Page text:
Hillsboro lighthouse

There are many historic gems to visit in South Florida but not all of them are always open to the public. One historic spot is the Hillsboro Lighthouse and in tonight’s Style File, 7’s Belkys Nerey puts the spotlight on a great day trip of boating and historic views.

WSVN — This is the way we go back in time here in South Florida.

Sit back and relax for a scenic boat ride down the intracoastal. We’re heading to one of the few working lighthouses left along the Eastern seaboard.

Ann Sampson: “Coming up the intracoastal was nice and to see how nice and serene it is.”

In the distance is the shining star of this tour, The Hillsboro Lighthouse.

You can’t visit the lighthouse any ‘ole day. The Hillsboro Lighthouse preservation society only offers tours about eight to nine times a year that arrive by boat.

Jackie Krupa: “I have lived in Fort Lauderdale for 24 years and never been here.”

Once you’re on dry land, the first order of business is to climb the lighthouse. Heads up, you will have to hoof it up 175 steps to get to the top.

Jackie Krupa: “Breathtaking. Literally.”

There are some stopping points on the way up to catch your breath and take some pictures, but the real payoff comes when you reach the top.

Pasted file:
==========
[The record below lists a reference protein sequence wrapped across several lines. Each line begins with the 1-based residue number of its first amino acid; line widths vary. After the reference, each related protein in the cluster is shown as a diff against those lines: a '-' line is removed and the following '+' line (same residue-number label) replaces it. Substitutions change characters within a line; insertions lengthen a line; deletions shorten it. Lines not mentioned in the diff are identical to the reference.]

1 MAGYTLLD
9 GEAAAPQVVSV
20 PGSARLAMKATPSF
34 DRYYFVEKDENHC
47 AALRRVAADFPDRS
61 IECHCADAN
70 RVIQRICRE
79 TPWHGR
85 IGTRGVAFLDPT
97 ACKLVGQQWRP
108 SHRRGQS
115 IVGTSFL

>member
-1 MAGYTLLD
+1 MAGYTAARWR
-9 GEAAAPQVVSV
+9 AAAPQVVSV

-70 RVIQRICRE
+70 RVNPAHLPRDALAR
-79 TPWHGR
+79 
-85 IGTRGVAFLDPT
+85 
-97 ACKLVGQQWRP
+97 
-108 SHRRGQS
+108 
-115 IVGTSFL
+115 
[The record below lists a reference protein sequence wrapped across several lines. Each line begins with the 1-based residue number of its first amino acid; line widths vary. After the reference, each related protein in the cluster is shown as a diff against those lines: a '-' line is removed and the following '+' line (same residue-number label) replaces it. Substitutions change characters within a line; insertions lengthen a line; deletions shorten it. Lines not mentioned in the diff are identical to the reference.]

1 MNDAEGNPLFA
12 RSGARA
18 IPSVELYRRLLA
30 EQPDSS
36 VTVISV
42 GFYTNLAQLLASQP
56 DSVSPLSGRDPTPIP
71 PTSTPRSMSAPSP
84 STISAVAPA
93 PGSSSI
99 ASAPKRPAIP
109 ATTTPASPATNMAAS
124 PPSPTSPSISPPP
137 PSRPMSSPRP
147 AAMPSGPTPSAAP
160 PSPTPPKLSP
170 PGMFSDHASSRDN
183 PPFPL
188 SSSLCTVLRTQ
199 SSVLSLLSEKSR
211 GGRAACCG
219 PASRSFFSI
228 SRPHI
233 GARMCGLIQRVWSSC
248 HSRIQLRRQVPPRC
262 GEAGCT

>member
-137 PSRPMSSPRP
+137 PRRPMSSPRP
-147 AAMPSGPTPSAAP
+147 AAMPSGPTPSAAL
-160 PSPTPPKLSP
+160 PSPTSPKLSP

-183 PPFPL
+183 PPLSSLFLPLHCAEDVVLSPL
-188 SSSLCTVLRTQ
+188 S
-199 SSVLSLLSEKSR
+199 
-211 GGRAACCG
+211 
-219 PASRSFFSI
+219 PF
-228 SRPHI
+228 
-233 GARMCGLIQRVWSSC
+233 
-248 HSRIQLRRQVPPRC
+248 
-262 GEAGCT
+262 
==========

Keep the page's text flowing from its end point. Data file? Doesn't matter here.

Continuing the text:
Ann Sampson: “Oh, the view is just incredible! Just to see the beach and to see the water. Very, very pretty.”

Arthur Makenian: “The marine life over here is really breathtaking. We have five or six reef sharks. They live over here year around.”

You’ll also get the 4-1-1 on the lighthouse’s interesting history, like the story behind the barefoot mailman and why the lighthouse is nicknamed “Big Diamond.”

Arthur Makenian: “Because it’s one of the largest lens of the type and the only operational lens. It makes the world’s strongest beam ever from any lighthouse.”

Stacy Dedubas: “The history of the lighthouse, how strong the beam is. Amazing information.”

And once you’re done touring, there are plenty of places to relax and hang out.

Arthur Makenian: “You have a beach on the Atlantic, a beach on the bay, people bring their lunches over here.”

See…history really can be so much fun.

Belkys Nerey: “The next tour is Saturday, April 12 and the shuttle leaves from the Sands Harbor Hotel in Pompano Beach. Starting next year, the tours will happen once a month. The cost is $25.

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